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Letters to the Editor


Phyllis  (Auburn, Alabama)

I absolutely LOVE this magazine. I take my dog with us on ALL vacations. Just one little favor, could you put up a printable version of the September issue? Thanks!



SANDY  (MEDFORD, Massachusetts)

Iwant to say that I love you Dogfriendly magazine.I look forward to it always. Keep up the good work Thanks


Kyle  (Boulder, Colorado)

On July 10, my service dog Max and I became the first service dog team to climb Long's Peak (14,255 ft. in Rocky Mountain National Park) to raise awareness of service dog issues and push for greater access in the national park system for disabled persons who use service animals (which until now only allowed hearing and guide dogs). As a result of further discussions, letters, meetings, and other work, the national park service has now revised its regulations and all service dogs now must be permitted to the parks with their disabled handlers.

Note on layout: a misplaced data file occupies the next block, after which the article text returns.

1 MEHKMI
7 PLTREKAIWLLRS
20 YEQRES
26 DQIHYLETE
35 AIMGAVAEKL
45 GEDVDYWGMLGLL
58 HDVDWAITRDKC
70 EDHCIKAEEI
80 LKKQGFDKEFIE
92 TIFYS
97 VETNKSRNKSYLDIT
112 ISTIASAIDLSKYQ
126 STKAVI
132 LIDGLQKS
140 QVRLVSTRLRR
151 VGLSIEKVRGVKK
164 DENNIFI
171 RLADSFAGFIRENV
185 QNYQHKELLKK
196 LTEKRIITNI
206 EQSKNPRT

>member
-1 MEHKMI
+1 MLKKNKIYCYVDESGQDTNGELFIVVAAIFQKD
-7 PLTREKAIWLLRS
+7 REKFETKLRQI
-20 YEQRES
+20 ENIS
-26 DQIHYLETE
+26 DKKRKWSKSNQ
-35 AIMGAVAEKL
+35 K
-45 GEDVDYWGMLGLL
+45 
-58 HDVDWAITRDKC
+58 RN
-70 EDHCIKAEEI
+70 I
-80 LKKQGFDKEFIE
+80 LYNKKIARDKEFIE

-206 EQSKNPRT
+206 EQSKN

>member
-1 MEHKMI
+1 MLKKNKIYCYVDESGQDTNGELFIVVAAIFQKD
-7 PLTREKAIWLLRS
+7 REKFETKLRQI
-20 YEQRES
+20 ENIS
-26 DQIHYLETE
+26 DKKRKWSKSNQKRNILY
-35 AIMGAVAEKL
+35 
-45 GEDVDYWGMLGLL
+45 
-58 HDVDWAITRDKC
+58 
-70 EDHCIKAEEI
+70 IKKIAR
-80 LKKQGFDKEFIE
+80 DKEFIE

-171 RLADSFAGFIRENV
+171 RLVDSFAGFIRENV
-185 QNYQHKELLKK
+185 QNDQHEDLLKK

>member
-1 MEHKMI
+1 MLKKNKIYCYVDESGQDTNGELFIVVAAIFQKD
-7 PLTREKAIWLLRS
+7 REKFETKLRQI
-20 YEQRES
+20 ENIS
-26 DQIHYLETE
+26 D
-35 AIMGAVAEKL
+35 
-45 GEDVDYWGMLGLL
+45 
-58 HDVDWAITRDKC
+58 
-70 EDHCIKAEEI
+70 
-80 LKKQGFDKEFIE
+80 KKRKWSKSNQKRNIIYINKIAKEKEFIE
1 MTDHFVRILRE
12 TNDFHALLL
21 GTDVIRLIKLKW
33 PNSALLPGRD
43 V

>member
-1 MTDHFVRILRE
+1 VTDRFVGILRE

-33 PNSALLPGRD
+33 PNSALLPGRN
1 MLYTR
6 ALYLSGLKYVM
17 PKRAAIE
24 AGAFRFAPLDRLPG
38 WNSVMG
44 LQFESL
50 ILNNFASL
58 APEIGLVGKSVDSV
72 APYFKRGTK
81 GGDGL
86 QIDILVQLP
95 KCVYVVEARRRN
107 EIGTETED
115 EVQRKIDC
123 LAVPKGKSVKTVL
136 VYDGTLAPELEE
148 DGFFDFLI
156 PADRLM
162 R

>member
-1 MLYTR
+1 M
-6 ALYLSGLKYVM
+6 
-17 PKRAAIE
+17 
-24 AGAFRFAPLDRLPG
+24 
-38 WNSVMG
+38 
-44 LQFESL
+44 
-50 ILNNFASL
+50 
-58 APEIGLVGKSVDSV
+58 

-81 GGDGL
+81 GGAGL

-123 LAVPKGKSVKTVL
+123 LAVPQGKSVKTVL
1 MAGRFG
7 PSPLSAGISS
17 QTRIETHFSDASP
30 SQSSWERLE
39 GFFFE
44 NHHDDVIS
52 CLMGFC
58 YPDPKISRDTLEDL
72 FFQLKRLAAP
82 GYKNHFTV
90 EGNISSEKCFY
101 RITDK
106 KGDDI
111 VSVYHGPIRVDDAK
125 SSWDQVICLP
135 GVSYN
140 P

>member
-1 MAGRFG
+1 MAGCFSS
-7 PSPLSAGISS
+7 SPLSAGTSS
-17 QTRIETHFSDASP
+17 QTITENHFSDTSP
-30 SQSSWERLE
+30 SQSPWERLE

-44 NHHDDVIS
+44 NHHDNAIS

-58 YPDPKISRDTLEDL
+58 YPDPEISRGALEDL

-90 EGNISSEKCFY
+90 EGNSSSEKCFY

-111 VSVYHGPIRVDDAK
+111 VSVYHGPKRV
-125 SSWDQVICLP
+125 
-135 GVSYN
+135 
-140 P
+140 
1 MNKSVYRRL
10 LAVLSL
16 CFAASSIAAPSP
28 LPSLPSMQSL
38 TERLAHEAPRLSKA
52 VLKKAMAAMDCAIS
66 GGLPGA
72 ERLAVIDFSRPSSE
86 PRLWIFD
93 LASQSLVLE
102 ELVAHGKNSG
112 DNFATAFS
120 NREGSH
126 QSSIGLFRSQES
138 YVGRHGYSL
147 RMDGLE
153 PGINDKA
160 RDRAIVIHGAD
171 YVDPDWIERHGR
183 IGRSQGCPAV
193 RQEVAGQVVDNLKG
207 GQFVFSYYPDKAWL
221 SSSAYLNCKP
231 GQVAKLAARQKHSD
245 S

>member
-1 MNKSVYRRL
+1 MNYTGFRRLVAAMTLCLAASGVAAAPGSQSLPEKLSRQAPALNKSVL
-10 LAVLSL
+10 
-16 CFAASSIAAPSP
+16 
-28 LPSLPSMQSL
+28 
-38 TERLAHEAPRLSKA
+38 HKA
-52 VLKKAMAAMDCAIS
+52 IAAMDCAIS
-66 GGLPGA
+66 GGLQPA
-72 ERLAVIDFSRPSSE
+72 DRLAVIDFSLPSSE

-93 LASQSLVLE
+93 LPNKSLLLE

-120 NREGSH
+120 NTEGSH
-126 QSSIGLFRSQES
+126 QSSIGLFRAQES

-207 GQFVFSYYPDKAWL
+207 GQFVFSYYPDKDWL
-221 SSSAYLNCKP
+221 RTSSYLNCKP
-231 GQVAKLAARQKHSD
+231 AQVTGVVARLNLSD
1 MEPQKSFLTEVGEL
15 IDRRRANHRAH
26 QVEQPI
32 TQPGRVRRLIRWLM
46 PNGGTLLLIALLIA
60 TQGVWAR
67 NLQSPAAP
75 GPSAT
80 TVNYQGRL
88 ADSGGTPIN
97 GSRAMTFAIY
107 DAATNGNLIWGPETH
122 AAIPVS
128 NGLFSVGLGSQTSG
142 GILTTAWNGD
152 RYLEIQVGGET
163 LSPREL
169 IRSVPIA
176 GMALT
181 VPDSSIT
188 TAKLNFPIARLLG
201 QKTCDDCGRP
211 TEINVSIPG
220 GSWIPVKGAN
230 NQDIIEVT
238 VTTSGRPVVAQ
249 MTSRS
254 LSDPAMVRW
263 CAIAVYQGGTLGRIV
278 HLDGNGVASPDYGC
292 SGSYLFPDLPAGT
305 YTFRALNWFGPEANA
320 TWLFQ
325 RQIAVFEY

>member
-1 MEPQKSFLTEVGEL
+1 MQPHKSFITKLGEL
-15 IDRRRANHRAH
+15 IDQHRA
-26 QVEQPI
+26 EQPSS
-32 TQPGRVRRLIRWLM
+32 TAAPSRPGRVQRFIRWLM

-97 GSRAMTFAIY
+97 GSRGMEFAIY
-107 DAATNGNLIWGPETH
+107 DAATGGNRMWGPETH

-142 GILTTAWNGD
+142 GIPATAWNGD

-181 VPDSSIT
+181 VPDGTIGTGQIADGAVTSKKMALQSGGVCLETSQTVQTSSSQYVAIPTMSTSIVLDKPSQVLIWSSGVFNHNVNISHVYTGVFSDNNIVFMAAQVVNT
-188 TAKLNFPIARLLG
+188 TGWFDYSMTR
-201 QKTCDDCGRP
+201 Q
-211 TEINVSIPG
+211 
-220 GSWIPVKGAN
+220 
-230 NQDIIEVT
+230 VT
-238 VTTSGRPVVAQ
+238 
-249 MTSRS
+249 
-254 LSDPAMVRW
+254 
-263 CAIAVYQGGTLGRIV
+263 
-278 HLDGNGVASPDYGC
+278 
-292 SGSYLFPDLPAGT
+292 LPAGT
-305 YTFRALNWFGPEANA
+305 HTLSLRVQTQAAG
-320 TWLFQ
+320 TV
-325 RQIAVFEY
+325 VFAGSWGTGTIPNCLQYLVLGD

September 5, 2002MemorandumTo: Associate Directors, Regional Directors and SuperintendentsFrom: Director /s/ Fran P. MainellaSubject: Use of Service Animals by Persons with Disabilities in theNational Park SystemThe purpose of this memorandum is to provide updated informationregarding the use of service animals by persons with disabilities inthe National Park System; to inform you of the intent to revise ourcurrent regulations regarding their use; and to provide interimguidance on what we as an agency must do in order to comply withDepartment of Justice (DOJ) guidelines and regulations and Section 504of the Rehabilitation Act. This information will be incorporated intoDirector's Order #42 when it is updated.BackgroundService animals for persons with disabilities have traditionally beenunderstood to be guide dogs for blind individuals and hearingassistance dogs for persons with hearing impairments. Because theseanimals provide service for persons with disabilities, they are notconsidered to be pets and, consequently, are not regulated as pets.Accordingly, they have been allowed to go into areas where pets aretraditionally prohibited. National Park Service (NPS) regulationscodified at 36 CFR 2.15 currently recognize that "guide dogs for theBlind" and "signal dogs for persons with hearing impairments"are exempt from other prohibitions on pets.In 1990, with the passage of the Americans with Disabilities Act(ADA), DOJ expanded the concept of service animals to include thoseproviding a service for individuals with other disabilities. Serviceanimals are defined in 28 CFR 36.104 as, "any guide dog, signal dog,or other animal individually trained to do work or perform tasks forthe benefit of an individual with a disability, including, but notlimited to, guiding individuals with impaired vision, alertingindividuals with impaired hearing to intruders or sounds, providingminimal protection or rescue work, pulling a wheelchair, or fetchingdropped items." Section 36.302 states that entities, "shallmodify policies, practices, or procedures to permit the use of aservice animal by an individual with a disability."Section 36.104 also defines an individual with a disability as anindividual with a physical or mental impairment that substantiallylimits one or more of the major life activities of caring for one'sself, performing manual tasks, walking, seeing, hearing, speaking,breathing, learning, and working.Over the past several months a number of parks have received requestsfrom the public to use service animals and the parks have raisedquestions about what types of service animals must be allowed. Therehas been some confusion for the parks because our current regulationsrecognize only guide dogs for individuals with visual impairments andsignal dogs for those with hearing impairments. There have also beensome increased concerns voiced regarding the potential threat towildlife management with the allowance of service animals into areaswhere pets are prohibited.NPS PositionAfter careful review of the issues related to the use of serviceanimals in the national parks, and based on the advice provided by theSolicitor's Office, we conclude that we are legally required bySection 504 of the Rehabilitation Act to allow all types of serviceanimals into the parks. The NPS will revise the regulations to adopta broader interpretation of what a service animal is, and whereservice animals should be allowed. The NPS will use the samedefinition of service animal currently found in DOJ regulations (28CFR36.104). Service animals will not be considered pets and, ingeneral, when accompanying a person with a disability (as defined byFederal law and DOJ regulations), must be allowed wherever visitors oremployees are allowed.Due to the concern for wildlife management issues, the regulation willallow superintendents to close an area to the use of service animalsif it is determined that the service animal poses a direct threat tothe health or safety of people or wildlife. The regulation will alsostate that, in determining whether a service animal poses a directthreat, the superintendent must make an individualized assessmentbased on current scientific knowledge or on the best availableobjective evidence to ascertain the nature, duration and severity ofthe risk and the probability that the potential threat will actuallyoccur; and provide an explanation why less restrictive measures willnot suffice. We expect to have the proposed rule published in theFederal Register for public review and comment by fall of this year.Interim GuidanceBecause it will take some time for the new regulation to become final,we are using this memorandum to provide guidance on what we need to doimmediately in order to comply with the ADA, DOJ guidelines andregulations, and Section 504 of the Rehabilitation Act.We have been advised by legal counsel that Congress has stated thattheir intent is that the coverage of the ADA, (which covers State andlocal governments and private entities) and Section 504 (which coversFederal agencies) should be essentially the same. The Department'sregulations implementing and interpreting Section 504 are found at 43CRF 17. Consequently, our current regulation (36 CFR 2.15), whichrecognizes only guide dogs for the blind and signal dogs for thehearing impaired, is unenforceable against persons with disabilitieswho rely upon service animals for other purposes. Therefore, all parkunits must immediately expand the definition of service animals to beconsistent with the DOJ definition and allow all service animalsaccompanying persons with disabilities the same privileges currentlyprovided to guide dogs and hearing assistance dogs.Some park staff have raised questions regarding how they can beassured that the individual with a service animal is a qualifiedperson with a disability and that the animal is indeed providing aservice because of that disability. According to DOJ guidance, inmost instances we cannot require individuals to show proof ofdisability nor to show official certification for their serviceanimal. Some, but not all, service animals wear special collars andharnesses. Some, but not all, are licensed or certified and haveidentification papers. If you are not certain that an animal is aservice animal, you may ask the person who has the animal if it is aservice animal required because of a disability. However, anindividual with a disability is not likely to be carryingdocumentation of his or her medical condition or disability, and suchdocumentation may not be required as a condition for allowing them inthe park. DOJ has also stated that, although a number of States haveprograms to certify service animals, you may not insist on proof ofState certification before permitting the service animal to accompanythe person with a disability.In some very limited situations the NPS may require additionalprocedures to verify that the animal is providing a service for aqualified person with a disability. The NPS already utilizes aprocedure to determine if an individual is a qualified individual witha disability for purposes of receiving a Golden Access Passport. Thatprocedure requires either written documentation of a disability or thesigning of a statement attesting to having a disability as defined byFederal law. A similar procedure could be utilized with regard toservice animals in cases where a superintendent believes it isnecessary.According to DOJ guidance, and as discussed above, a superintendentmay close an area to all service animals upon an individualizedassessment and a written determination that allowance of any domesticanimal would pose a direct threat to the health and safety of peopleor wildlife. This determination must also follow the requirements of36 CFR 1.5/1.7. However, the legal burden is on the superintendentto justify closing an area of the park to service animals accompanyingpersons with disabilities.We ask each superintendent to ensure that all staff that interact withthe public, including our concessions staff, be informed of thisdecision and take whatever steps are necessary to implement thisaction as quickly as possible. If you have any questions regardingthis issue, you may contact David Park, Accessibility ProgramCoordinator at 202/513-7027, or Kym Hall, Regulations Program Managerat 202/208-4206.